History Editor Leslie Barker Thomas Digs Deep Into The Rich and Exciting Cultural Past with This Ongoing Series About Our Native Ancestors
John Rogers, Sr. was born about 1755 in Scotland and died about 1826 in Indian Territory, Oklahoma. He had served as a Tory Captain under Captain John Stuart in the Revolutionary War and carried the title of Captain from then on. His nickname was “Hellfire Jack” because of a sharp temper. The Cherokee adopted him because of his strong negotiation skills and his love for the real people. He was often a delegate/councilman for the Cherokee to proceedings in Washington DC. He is considered to be the patriarch of most all of the Cherokee Rogers line. In 1818 he and his family lived at Ross’ Landing on the Tennessee River near Lookout Mountain. They also had a home on the Hiwassee River.
As previously written in an article about the Scotch-Irish, a description of these people details their character as very adaptable to the Indian tribal culture. There is a parallel nature between the Indian culture and the highlander’s complexity with few differences. He loved to entertain and would have as many as 200 guests to one of his events.
His first wife was Elizabeth Emory (1750-1782), he was her third husband. She was the daughter of Col. William Fawling Emory (also seen as Hembree) and a Cherokee Woman named Mary Susannah Grant of the Long Hair Clan. Her other two husbands were Col. Ezekiel L. Buffington and Robert Due. From this first marriage came three Cherokee Chiefs – John Rogers, Jr. also known as “Nolichucky Jack”; William Charles Rogers, Charles Coody Rogers who was also a judge and was married to Nancy Ward’s granddaughter Rachel Hughes. Daughters Arkansas and Nannie.
Rogers second wife was his stepdaughter Jennie Due. Children: Anne, Joseph, William, Susannah and Dianna/Tiana who married among others Sam Houston.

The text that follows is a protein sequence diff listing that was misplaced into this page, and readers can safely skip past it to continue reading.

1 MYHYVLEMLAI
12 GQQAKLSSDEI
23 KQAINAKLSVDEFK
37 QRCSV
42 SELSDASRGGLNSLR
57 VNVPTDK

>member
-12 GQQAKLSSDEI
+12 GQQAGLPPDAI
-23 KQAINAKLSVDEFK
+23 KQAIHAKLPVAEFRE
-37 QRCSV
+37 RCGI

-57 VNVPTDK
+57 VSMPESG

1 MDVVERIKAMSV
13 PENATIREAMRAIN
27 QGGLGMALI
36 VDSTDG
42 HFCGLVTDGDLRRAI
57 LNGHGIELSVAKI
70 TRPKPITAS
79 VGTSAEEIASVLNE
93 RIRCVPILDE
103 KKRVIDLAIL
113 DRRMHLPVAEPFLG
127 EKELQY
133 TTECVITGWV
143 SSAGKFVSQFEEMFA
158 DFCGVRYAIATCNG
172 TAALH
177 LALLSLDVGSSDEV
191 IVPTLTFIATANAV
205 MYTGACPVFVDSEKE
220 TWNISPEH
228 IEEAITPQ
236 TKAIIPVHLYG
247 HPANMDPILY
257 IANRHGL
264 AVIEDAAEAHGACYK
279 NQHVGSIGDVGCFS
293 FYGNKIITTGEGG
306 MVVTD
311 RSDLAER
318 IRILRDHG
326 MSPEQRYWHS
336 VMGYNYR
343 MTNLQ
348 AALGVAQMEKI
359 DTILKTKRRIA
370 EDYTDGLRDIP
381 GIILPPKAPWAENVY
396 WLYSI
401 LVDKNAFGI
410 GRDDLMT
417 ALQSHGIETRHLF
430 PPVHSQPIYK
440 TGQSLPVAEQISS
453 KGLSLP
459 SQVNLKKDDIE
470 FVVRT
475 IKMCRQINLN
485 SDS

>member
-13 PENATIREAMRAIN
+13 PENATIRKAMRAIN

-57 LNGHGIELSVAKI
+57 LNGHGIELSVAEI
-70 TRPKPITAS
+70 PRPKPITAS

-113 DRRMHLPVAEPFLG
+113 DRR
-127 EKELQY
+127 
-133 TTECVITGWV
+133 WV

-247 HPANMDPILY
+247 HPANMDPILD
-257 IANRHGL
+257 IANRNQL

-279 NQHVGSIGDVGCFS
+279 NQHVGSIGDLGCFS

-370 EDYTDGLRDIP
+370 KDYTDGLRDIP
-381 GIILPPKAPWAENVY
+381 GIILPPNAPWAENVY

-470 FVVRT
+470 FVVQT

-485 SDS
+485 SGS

His third wife was Alsey Vann. Their daughter Polly Ann married into the Cherokee Dawson Family of Oklahoma.
There was another Cherokee Chief named James Rogers who is also known to be John’s son. We must remember that townships all had minor chiefs who could be considered to be like a mayor is today.
Rogers left Georgia Indian Territory prior to the forced removal in about 1818 and settled near Big Mulberry Bend near today’s Ft. Smith, Arkansas. They left the Lookout Mountain area and traveled by a keel boat with 31 others.
Several articles found also in some history books seem to have this John Rogers and about six others confused and the stories of the wives and children are also mixed up. Trace down through the family lines and you come to Will Rogers, Oklahoma’s son, comedian, author, and humorist. His father was listed at one time as Clement Rogers who was the son of John and Alsey Vann Rogers. However, a book written by Richard M. Ketchum claims to be the official life and times of Will Rogers, states his parents were Robert Rogers, a white man, and his Cherokee wife Sallie. Truth is far from fiction and perhaps can only be found in family.
Perhaps the confusion lies in the multiple marriages of not just John Hellfire Rogers but his children as well. ACLM
Leslie Barker Thomas is a resident of Ellijay and the President of the Gilmer County Historical Society; Former President, Georgia Chapter Trail of Tears Association and Board Member of the National Trail of Tears Association.
“When history is erased, people’s moral values are also erased.” –Ma Jian
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